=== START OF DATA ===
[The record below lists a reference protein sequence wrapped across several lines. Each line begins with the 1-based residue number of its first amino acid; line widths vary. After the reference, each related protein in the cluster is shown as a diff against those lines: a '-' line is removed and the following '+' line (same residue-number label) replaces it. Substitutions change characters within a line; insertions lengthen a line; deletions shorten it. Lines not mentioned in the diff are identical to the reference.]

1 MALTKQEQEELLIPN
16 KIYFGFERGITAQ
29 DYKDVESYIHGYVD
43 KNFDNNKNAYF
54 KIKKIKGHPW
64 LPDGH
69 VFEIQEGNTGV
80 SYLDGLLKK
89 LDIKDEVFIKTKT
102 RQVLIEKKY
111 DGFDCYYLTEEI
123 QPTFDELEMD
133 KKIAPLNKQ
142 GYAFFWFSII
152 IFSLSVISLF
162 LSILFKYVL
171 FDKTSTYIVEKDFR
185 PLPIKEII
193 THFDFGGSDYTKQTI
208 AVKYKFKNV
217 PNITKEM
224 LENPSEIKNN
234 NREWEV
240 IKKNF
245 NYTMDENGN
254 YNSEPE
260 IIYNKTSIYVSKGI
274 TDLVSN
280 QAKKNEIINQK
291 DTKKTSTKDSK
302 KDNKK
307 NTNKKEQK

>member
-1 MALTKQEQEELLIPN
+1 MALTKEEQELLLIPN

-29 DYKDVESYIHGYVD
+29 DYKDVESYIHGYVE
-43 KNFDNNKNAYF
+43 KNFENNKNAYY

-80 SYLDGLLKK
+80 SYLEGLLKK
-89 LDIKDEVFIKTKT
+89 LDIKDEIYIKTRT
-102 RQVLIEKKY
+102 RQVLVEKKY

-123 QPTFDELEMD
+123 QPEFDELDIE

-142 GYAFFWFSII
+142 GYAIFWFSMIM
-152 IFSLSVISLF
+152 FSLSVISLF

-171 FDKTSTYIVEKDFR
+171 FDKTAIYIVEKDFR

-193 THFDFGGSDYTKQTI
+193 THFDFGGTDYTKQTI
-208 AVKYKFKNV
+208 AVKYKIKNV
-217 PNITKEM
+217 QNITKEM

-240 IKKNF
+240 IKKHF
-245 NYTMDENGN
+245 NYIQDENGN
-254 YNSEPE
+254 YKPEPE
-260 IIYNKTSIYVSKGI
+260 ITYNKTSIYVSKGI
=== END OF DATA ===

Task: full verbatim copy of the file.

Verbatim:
[The record below lists a reference protein sequence wrapped across several lines. Each line begins with the 1-based residue number of its first amino acid; line widths vary. After the reference, each related protein in the cluster is shown as a diff against those lines: a '-' line is removed and the following '+' line (same residue-number label) replaces it. Substitutions change characters within a line; insertions lengthen a line; deletions shorten it. Lines not mentioned in the diff are identical to the reference.]

1 MALTKQEQEELLIPN
16 KIYFGFERGITAQ
29 DYKDVESYIHGYVD
43 KNFDNNKNAYF
54 KIKKIKGHPW
64 LPDGH
69 VFEIQEGNTGV
80 SYLDGLLKK
89 LDIKDEVFIKTKT
102 RQVLIEKKY
111 DGFDCYYLTEEI
123 QPTFDELEMD
133 KKIAPLNKQ
142 GYAFFWFSII
152 IFSLSVISLF
162 LSILFKYVL
171 FDKTSTYIVEKDFR
185 PLPIKEII
193 THFDFGGSDYTKQTI
208 AVKYKFKNV
217 PNITKEM
224 LENPSEIKNN
234 NREWEV
240 IKKNF
245 NYTMDENGN
254 YNSEPE
260 IIYNKTSIYVSKGI
274 TDLVSN
280 QAKKNEIINQK
291 DTKKTSTKDSK
302 KDNKK
307 NTNKKEQK

>member
-1 MALTKQEQEELLIPN
+1 MALTKEEQELLLIPN

-29 DYKDVESYIHGYVD
+29 DYKDVESYIHGYVE
-43 KNFDNNKNAYF
+43 KNFENNKNAYY

-80 SYLDGLLKK
+80 SYLEGLLKK
-89 LDIKDEVFIKTKT
+89 LDIKDEIYIKTRT
-102 RQVLIEKKY
+102 RQVLVEKKY

-123 QPTFDELEMD
+123 QPEFDELDIE

-142 GYAFFWFSII
+142 GYAIFWFSMIM
-152 IFSLSVISLF
+152 FSLSVISLF

-171 FDKTSTYIVEKDFR
+171 FDKTAIYIVEKDFR

-193 THFDFGGSDYTKQTI
+193 THFDFGGTDYTKQTI
-208 AVKYKFKNV
+208 AVKYKIKNV
-217 PNITKEM
+217 QNITKEM

-240 IKKNF
+240 IKKHF
-245 NYTMDENGN
+245 NYIQDENGN
-254 YNSEPE
+254 YKPEPE
-260 IIYNKTSIYVSKGI
+260 ITYNKTSIYVSKGI